Now, Google’s obviously got some tricky political waters to wade through in this domain. The company often seems to struggle with figuring how to promote its own products without overting knocking those created by its ecosystem partners — the companies that sell the bulk of Android phones and allow the platform to thrive. It’s an awkward situation with inherently conflicting goals: making Google’s own wares seem worthwhile over the competition while somehow continuing to nurture and support those competing products at the same time.
But you know what? At a certain point, Google’s gonna have to get over that — at least, if it wants its Pixels to move past their current small-scale status and into the mainstream conscience. And now more than ever, the stage is set for the company to start making that happen.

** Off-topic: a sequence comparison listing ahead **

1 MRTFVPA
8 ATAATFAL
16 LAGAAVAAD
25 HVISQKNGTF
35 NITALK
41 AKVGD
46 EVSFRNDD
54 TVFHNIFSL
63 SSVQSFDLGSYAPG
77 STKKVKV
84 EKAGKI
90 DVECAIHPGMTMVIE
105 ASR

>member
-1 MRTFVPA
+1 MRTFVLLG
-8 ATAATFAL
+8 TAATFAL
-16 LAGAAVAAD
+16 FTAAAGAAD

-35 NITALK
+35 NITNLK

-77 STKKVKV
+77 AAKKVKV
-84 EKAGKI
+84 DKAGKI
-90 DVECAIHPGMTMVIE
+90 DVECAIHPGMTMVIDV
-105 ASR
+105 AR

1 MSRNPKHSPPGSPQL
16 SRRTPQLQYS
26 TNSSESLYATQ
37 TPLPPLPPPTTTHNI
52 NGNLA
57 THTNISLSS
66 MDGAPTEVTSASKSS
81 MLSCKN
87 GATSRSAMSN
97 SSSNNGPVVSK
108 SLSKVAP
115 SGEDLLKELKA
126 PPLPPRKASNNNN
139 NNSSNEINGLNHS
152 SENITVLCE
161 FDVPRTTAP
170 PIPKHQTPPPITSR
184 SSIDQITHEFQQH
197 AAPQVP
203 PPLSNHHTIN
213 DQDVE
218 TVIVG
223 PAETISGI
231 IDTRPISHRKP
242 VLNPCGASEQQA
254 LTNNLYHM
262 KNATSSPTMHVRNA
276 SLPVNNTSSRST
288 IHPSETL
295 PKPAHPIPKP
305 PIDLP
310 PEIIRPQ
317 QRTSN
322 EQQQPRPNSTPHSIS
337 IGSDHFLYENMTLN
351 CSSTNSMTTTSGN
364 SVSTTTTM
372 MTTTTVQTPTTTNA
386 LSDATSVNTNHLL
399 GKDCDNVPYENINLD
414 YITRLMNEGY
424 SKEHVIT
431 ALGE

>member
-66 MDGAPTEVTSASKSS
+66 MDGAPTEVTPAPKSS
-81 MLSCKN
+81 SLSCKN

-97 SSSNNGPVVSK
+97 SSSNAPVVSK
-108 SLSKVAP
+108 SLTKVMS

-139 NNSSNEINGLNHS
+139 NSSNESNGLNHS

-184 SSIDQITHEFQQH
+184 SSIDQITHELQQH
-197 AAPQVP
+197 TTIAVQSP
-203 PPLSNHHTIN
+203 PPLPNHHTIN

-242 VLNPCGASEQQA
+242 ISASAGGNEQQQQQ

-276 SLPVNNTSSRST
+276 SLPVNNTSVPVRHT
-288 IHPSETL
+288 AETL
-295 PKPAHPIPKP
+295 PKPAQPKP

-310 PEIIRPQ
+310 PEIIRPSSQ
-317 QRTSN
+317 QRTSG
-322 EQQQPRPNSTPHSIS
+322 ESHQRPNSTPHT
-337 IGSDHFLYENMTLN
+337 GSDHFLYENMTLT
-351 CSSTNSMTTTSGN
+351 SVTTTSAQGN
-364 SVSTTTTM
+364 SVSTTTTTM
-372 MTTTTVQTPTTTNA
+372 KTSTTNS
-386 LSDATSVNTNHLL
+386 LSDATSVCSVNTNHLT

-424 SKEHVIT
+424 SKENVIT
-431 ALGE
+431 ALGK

Building off of what Samsung is doing (and what Apple is apparently also working on doing), imagine a scenario in which Google positioned its Pixel phones as the most optimal devices for professional use and emphasized the importance of its unmatched software support — and then offered a way to upgrade an organization’s G Suite subscription with an “Android Pro” add-on that’d expand the existing benefits with built-in access to new Pixel phones every two or three years as well as enhanced support for those products.